Wednesday, April 21, 2010

Brian Fies - Cartoonist Survey #113

Brian Fies is a freelance science writer, journalist and cartoonist. Brian created the serialized webcomic ‘Mom’s Cancer’ in 2004. ‘Mom’s Cancer’ is an autobiographical story dealing with his mother's fight against lung cancer, as well as his family's reactions to it. In July of 2005 ‘Mom’s Cancer’ won the Eisner Award for Best Digital Comic. Sadly, Brian’s mom lost her battle in October of the same year. Abrams Books published a hardcover edition of ‘Mom’s Cancer’ in 2006 which went on to win the 2007 Harvey Award for Best New Talent and the 2007 German Youth Literature Prize. Last June Brian’s second book, ‘Whatever Happened to the World of Tomorrow?’ was released and has been nominated for the 2010 Eisner Award for Best Publication Design and the 2010 Eisner Award for Best Lettering. Brian is also a science and technical writer with his work appearing in many publications such as ‘Physics World’ and ‘Sky and Telescope’ magazine. You can find out more about Brian's science and technical writing here. He lives in Northern California with his wife and twin daughters. Follow Brian on his blog here.

What is your favorite pen to use?
Mostly I ink with brush, Winsor & Newton synthetic sable. My favorite pens are Microns of the usual sizes. I also use Speedball nibs.
Do you draw in pencil first and if so do you use a standard pencil or a mechanical one?
Non-photo blue mechanical pencil from Pilot. Took me a while to find them!

Do you do your coloring by hand or on the computer?
Mostly PhotoShop.

If you do your coloring by hand, what do you use?
When I do color by hand, standard watercolor paints.

What type of paper do you use?
Two-ply bristol plate.

What thing(s) do you hate to draw?
Cars. They've got sneaky curves and proportions, and since everyone is very familiar with them they can sense when something is "off."

Do you buy your supplies from big chain art store catalogues/websites or a local one that you physically go to?
I've got a great local store that gets most of my business, though it doesn't have a few things that I buy online.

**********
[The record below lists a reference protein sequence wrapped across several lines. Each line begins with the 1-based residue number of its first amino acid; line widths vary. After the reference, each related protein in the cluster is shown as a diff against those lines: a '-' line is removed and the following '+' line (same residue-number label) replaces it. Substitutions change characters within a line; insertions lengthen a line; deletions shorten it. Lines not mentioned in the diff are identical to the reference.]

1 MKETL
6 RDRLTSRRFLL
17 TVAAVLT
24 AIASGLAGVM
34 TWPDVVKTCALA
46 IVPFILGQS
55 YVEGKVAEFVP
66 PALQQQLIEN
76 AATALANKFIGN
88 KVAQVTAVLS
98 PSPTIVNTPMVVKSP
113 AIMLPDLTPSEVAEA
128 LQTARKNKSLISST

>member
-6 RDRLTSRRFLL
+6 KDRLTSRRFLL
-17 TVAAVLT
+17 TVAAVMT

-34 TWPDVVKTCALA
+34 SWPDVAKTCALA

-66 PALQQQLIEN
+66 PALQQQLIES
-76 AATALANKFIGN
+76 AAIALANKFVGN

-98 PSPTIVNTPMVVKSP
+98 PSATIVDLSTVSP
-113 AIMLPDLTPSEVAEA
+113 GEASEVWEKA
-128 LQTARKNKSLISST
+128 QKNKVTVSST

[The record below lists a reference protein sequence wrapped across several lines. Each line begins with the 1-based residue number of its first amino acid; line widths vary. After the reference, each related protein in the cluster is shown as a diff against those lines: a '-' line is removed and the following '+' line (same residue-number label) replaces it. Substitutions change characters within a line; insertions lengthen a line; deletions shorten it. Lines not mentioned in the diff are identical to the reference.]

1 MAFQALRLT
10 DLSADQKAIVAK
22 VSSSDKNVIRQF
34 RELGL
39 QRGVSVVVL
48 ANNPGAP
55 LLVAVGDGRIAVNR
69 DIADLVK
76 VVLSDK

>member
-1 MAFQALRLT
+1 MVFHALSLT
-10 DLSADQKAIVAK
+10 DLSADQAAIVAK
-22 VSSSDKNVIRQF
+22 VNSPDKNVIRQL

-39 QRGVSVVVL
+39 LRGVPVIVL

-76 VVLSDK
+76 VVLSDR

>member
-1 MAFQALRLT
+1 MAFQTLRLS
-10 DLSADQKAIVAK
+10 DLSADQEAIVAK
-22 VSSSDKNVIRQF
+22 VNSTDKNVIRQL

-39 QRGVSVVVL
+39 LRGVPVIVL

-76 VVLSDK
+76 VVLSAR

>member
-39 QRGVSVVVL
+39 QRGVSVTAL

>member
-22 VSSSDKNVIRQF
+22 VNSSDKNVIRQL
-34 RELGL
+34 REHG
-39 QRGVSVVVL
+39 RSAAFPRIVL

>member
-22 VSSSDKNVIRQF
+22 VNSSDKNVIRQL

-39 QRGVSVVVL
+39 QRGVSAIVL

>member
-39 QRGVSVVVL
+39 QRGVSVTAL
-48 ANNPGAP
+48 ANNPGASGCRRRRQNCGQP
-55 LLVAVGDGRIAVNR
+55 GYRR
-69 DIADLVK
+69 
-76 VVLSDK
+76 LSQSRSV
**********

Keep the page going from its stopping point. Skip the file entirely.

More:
Are there any rituals that you do before starting to draw?
Besides staring blankly for days and drinking alone in the dark? Not really. But picking up the drawing board and putting a blank piece of paper on it feels like a ritual in itself. It is a holy moment filled with dread and awe.

Do you listen to music while you draw and if so what genre?
Music is too distracting when I write, but I do listen when I draw. Whatever comes up on my iTunes list: some adult contemporary, some oldies, some classical.

Did you read comics as a kid and if so what was your favorite?
Read everything, loved everything. Comic books: Silver-Age DC and Marvel (I have a complete collection of "The Avengers"). Comic strips--I especially remember loving Peanuts, Dick Tracy, Prince Valiant, and Gordo. The only thing I never really developed a taste for was Underground Comix, and I don't expect I'll ever care about manga, to my regret and shame.

What is or was your favorite comic strip?
All-around best strip: Walt Kelly's "Pogo." Very closely followed by Peanuts, Little Nemo, Krazy Kat, Polly & Her Pals, Terry and the Pirates, Calvin & Hobbes.

What was your favorite book as a child and do you still own a copy of it?
I had a book titled "You Will Go To the Moon" that I loved and which had a huge influence on my life. I sold it at a garage sale when I was young but decades later found another copy of it in a used book store and eagerly gave it a place of honor on my shelf of astronomy and science books.

Did you have any formal art training and if so where did you receive it?
I took all the art classes I could fit into my high school and college schedules, and they were very valuable, particularly at the university level. Pretty much self-taught otherwise and since, though.

Do you feel that the Internet is a blessing or a curse?
Both, of course. My day job is self-employed science writing, and I wouldn't have that career without the Internet. It just wouldn't be possible to do the research I do, and serve the clients I have--some of whom are on other continents--without the Web. Likewise, I probably wouldn't have a cartooning career if I hadn't started with a webcomic ("Mom's Cancer"). But I mourn and regret the damage the Internet is doing to traditional cartooning, journalism, publishing, and society in general. Some wonderful things are being lost--even something as simple and elegant as the hand-written letter (or hand-drawn cartoon)--and it pains me that so few people seem to recognize their importance and value.